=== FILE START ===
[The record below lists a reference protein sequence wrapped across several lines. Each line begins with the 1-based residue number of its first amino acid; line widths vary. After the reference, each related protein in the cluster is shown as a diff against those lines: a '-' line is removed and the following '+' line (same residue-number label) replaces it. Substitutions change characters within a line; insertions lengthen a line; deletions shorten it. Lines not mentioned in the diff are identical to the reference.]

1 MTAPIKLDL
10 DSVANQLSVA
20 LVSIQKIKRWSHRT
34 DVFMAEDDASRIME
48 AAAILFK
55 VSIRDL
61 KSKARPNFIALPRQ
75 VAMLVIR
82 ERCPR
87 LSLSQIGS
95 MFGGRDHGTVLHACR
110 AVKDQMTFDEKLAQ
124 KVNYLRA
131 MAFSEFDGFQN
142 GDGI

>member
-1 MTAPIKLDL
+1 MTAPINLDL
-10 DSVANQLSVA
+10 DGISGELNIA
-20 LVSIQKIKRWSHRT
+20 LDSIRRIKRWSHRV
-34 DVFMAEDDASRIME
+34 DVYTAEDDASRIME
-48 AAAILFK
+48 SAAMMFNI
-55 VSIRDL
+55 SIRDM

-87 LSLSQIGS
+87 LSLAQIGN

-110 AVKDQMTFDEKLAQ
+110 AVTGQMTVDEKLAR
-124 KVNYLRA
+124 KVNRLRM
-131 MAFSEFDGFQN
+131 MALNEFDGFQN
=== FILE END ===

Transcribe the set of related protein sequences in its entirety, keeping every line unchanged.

[The record below lists a reference protein sequence wrapped across several lines. Each line begins with the 1-based residue number of its first amino acid; line widths vary. After the reference, each related protein in the cluster is shown as a diff against those lines: a '-' line is removed and the following '+' line (same residue-number label) replaces it. Substitutions change characters within a line; insertions lengthen a line; deletions shorten it. Lines not mentioned in the diff are identical to the reference.]

1 MTAPIKLDL
10 DSVANQLSVA
20 LVSIQKIKRWSHRT
34 DVFMAEDDASRIME
48 AAAILFK
55 VSIRDL
61 KSKARPNFIALPRQ
75 VAMLVIR
82 ERCPR
87 LSLSQIGS
95 MFGGRDHGTVLHACR
110 AVKDQMTFDEKLAQ
124 KVNYLRA
131 MAFSEFDGFQN
142 GDGI

>member
-1 MTAPIKLDL
+1 MTAPINLDL
-10 DSVANQLSVA
+10 DGISGELNIA
-20 LVSIQKIKRWSHRT
+20 LDSIRRIKRWSHRV
-34 DVFMAEDDASRIME
+34 DVYTAEDDASRIME
-48 AAAILFK
+48 SAAMMFNI
-55 VSIRDL
+55 SIRDM

-87 LSLSQIGS
+87 LSLAQIGN

-110 AVKDQMTFDEKLAQ
+110 AVTGQMTVDEKLAR
-124 KVNYLRA
+124 KVNRLRM
-131 MAFSEFDGFQN
+131 MALNEFDGFQN